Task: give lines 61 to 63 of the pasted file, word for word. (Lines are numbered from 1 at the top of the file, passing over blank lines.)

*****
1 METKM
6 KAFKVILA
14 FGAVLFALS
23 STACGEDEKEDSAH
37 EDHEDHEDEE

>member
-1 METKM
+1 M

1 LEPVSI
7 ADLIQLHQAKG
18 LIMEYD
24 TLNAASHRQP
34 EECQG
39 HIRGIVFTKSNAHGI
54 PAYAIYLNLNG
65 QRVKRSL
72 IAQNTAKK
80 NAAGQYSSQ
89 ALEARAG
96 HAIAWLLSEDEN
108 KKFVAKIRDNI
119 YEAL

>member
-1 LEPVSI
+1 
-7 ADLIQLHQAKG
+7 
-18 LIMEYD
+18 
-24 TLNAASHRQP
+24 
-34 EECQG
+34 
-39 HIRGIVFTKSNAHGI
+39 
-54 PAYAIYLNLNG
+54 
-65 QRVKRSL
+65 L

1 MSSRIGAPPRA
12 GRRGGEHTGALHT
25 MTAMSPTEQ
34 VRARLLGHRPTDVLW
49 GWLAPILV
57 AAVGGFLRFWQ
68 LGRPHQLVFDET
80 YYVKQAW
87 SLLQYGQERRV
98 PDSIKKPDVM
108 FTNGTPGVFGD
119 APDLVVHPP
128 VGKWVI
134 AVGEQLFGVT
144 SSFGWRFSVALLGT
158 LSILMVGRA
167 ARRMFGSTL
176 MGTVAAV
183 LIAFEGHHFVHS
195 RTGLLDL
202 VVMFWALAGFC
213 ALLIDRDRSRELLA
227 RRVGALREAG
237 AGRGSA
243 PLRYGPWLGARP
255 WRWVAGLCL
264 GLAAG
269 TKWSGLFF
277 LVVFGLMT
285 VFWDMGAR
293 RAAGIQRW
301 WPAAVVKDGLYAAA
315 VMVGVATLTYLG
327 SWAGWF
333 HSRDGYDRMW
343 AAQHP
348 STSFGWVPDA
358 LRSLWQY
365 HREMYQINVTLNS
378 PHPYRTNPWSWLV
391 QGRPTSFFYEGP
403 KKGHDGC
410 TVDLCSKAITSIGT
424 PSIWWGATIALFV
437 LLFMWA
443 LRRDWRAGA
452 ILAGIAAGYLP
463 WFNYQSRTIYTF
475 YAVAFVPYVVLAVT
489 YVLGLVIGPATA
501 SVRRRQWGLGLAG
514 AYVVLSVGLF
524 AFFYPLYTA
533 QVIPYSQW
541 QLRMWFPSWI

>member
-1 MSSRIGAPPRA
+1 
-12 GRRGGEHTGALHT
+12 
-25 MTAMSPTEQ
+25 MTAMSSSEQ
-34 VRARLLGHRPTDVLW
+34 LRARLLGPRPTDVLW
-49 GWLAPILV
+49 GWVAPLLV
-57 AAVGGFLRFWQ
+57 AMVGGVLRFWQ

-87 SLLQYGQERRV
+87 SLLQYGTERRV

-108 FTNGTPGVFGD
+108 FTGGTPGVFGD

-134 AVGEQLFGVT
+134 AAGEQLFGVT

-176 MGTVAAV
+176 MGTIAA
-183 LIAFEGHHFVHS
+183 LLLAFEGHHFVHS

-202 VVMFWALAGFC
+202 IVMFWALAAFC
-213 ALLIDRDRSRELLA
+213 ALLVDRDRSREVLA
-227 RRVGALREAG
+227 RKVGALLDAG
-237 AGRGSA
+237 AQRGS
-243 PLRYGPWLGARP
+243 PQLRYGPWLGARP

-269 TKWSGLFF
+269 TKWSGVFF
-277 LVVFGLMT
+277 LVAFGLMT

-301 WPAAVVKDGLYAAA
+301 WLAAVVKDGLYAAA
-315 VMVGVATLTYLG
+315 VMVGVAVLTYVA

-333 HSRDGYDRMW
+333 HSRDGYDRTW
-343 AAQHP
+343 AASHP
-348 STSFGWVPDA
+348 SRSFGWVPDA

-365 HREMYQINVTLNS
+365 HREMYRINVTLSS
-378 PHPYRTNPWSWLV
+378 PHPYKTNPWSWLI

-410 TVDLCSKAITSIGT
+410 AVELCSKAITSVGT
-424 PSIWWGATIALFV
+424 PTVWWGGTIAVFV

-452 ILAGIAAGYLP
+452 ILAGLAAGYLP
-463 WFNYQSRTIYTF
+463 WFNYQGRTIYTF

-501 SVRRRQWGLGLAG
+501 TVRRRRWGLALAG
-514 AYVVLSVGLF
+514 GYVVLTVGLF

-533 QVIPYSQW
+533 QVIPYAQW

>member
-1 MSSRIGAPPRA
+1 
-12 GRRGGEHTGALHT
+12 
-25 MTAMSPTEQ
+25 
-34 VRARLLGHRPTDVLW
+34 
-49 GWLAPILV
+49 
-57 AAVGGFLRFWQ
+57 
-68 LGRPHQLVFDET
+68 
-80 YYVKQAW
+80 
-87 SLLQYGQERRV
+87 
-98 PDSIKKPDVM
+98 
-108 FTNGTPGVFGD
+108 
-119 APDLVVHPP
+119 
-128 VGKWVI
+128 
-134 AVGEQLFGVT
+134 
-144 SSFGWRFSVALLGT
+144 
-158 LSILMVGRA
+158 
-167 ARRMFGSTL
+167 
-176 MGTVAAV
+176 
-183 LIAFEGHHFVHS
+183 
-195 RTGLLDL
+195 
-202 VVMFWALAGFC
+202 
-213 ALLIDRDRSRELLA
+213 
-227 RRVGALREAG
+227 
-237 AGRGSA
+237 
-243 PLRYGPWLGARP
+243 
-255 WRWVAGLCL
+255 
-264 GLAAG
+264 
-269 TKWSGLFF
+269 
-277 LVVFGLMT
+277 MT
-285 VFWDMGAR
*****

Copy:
213 ALLIDRDRSRELLA
227 RRVGALREAG
237 AGRGSA